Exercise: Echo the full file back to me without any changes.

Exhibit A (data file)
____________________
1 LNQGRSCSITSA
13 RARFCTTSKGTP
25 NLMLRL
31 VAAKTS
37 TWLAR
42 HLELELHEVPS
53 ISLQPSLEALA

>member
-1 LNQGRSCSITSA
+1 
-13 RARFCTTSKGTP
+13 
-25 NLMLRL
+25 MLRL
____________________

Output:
1 LNQGRSCSITSA
13 RARFCTTSKGTP
25 NLMLRL
31 VAAKTS
37 TWLAR
42 HLELELHEVPS
53 ISLQPSLEALA

>member
-1 LNQGRSCSITSA
+1 
-13 RARFCTTSKGTP
+13 
-25 NLMLRL
+25 MLRL